Road proffers attract supervisors

Published 8:48 pm Tuesday, November 12, 2019

By Diana McFarland


A proposed 340-unit housing development off Carrollton Boulevard is appealing to county officials due to proffered road improvements, among other considerations.

The Isle of Wight Board of Supervisors went over the proposed South Harbor, an age-restricted development to be located on two tracts of land behind Bojangles in the Eagle Harbor area, during a Thursday work session.

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A public hearing is scheduled for Nov. 21.  

“Quite a bit of improvements will help Route 17,” said Board Chairman William McCarty about East West Partners’ offer to add intersection improvements to help ease congestion along that corridor between Brewer’s Neck Boulevard and the James River Bridge. {mprestriction ids=”1,2,3,4,5,6″}

Traffic is an overriding concern for residents in that area, as backups are common during morning and evening rush hours. 

The Board was also interested in the fact that this development would result in less housing than if the current land use designation remained at suburban estate and suburban residential. 

If those two land uses were to remain, then a total of 430 houses could be built overall, rather than 340 in this proposal, said Isle of Wight Assistant Director of Planning and Zoning Richard Rudnicki. 

“It’s still smaller,” said McCarty of the fewer actual housing units. 

This development will add road improvement, but also reduce the number of houses, said Carrsville District Supervisor Don Rosie. 

While the age-restricted development will not impact the county’s school system, it does raise concerns around public safety. 

Age-restricted units tend to generate nearly two calls to every one call in a general neighborhood, according to Rudnicki. 

With the ongoing growth in the northern end of the county, the Carrollton Volunteer Fire Department is nearing capacity, according to county staff.

At what point will an additional station be needed and, with a growing population, can the county continue to operate a volunteer fire and rescue system, asked Windsor District Supervisor Joel Acree.

If the county has to convert to an entirely paid force, “the cost will be extraordinary,” he said. 

Branch Lawson with East West Partners said his company is trying to address the public safety concerns and noted that the development is likely to generate $18.45 for each dollar the county invests in services, based on the project’s fiscal impact analysis.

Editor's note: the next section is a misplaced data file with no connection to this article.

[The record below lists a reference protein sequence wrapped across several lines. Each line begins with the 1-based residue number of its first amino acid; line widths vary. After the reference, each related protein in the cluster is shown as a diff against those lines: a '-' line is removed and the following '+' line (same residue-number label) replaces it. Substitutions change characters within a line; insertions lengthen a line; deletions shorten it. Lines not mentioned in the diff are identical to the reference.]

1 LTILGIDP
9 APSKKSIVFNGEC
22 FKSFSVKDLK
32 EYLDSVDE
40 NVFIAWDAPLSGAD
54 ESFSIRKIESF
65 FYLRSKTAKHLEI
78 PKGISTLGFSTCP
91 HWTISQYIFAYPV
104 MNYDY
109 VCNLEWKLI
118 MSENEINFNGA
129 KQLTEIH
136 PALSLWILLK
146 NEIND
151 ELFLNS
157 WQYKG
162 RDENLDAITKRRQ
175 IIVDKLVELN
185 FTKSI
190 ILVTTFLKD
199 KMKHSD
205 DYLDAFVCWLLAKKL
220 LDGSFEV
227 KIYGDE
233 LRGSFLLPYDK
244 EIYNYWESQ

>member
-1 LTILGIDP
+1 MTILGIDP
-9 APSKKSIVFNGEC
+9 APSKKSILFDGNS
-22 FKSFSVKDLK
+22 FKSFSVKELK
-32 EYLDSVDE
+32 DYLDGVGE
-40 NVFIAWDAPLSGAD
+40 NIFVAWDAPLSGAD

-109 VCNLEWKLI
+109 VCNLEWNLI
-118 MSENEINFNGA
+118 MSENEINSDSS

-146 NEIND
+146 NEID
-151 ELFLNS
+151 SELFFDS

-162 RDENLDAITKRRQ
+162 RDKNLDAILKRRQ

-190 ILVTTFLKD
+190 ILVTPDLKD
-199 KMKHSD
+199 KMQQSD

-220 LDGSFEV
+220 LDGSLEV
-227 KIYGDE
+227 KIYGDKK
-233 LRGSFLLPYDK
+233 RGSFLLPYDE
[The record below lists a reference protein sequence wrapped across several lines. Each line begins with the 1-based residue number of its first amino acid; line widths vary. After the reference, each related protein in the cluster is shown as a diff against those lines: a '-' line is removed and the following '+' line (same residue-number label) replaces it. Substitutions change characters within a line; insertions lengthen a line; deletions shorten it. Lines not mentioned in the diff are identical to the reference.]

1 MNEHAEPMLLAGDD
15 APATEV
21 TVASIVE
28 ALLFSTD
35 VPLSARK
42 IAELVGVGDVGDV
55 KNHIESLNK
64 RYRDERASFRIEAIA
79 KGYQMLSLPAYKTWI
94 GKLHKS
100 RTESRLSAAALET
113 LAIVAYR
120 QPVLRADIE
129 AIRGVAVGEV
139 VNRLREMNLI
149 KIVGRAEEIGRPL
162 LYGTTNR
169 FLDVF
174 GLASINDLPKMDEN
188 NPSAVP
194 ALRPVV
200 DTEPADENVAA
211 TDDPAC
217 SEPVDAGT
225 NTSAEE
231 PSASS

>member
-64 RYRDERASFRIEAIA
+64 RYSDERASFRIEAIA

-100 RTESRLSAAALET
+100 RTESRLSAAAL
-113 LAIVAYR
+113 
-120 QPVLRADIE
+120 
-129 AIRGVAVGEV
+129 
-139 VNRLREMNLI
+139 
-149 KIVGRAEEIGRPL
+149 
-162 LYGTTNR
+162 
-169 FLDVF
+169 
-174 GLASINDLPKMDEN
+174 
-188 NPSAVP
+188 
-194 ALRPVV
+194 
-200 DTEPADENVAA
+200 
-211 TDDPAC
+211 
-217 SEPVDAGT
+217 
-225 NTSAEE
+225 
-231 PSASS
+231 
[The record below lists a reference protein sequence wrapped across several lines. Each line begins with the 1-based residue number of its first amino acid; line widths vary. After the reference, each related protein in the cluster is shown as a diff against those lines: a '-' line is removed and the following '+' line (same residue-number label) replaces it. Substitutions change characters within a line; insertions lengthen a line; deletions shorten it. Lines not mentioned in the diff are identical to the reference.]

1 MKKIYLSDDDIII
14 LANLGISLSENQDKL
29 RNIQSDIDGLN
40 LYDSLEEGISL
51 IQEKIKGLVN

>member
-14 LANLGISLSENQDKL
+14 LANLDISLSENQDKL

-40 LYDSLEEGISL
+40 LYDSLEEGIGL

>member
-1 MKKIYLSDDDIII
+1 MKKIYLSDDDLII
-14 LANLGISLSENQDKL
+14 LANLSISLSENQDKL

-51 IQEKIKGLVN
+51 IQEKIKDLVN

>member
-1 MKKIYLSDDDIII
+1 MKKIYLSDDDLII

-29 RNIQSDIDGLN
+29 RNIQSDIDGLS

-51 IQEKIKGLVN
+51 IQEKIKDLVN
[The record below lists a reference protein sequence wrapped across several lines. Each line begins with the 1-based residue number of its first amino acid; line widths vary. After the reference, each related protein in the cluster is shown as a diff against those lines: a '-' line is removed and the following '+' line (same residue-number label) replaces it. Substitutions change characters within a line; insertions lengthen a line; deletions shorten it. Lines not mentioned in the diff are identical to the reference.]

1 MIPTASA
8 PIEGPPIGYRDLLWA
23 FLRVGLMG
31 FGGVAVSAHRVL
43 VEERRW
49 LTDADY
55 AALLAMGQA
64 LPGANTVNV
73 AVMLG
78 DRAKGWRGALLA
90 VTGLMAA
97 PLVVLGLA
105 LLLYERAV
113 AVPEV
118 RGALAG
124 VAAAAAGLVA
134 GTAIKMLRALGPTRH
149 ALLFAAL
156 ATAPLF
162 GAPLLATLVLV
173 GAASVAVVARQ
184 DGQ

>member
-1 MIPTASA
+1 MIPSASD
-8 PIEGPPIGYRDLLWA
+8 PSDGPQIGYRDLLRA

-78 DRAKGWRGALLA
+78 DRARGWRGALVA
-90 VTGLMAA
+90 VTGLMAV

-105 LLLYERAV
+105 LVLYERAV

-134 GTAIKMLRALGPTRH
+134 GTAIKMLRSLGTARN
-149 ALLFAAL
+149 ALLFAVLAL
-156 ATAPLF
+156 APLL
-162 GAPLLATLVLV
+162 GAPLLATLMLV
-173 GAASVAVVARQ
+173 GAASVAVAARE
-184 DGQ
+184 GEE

Isle of Wight County Administrator Randy Keaton pointed out that the county generates revenue on EMS calls through ambulance billing, while not charging the patient anymore than their insurance pays for. 

Those revenues do help to offset the costs, said Keaton. 

Housing developments not built “in a week”

By Diana McFarland


Smithfield District Supervisor Dick Grice brought up the perception that the possible addition of 3,500 more houses to the county would be built “next week.”

That’s not how it works, he said. 

In addition to developments approved years ago, such as Benn’s Grant and St. Luke’s Village, there are new ones entering the system, such as South Harbor, as well as 685 units proposed for the former Yeoman farm right outside Smithfield. 

In the case of the proposed 340-unit South Harbor off Carrollton Boulevard, the plan is to sell about 70 units a year, with a timetable of four to five years for total build-out, said Branch Lawson with East West Partners at a Thursday Isle of Wight Board of Supervisors worksession. 

Isle of Wight staff estimated that there are about 200 houses a year being built in the county, so it would take about 20 years for the estimated 3,500 to be built, said Grice. 

Board Chairman William McCarty pointed out that former Boards of Supervisors had created the development service areas to concentrate growth in designated places to allow the remainder of Isle of Wight to retain its rural character. 

The DSDs are located in the Carrollton area, as well as Windsor and Camptown.  

Also, residents want more commercial options, but businesses want to see traffic counts and rooftops before locating here, said McCarty. 

Carrsville District Supervisor Don Rosie said his constituents prefer a rural environment. 

“I hate to disappoint them, but there were five (building) permits pulled in September and three were in Carrsville,” joked Grice.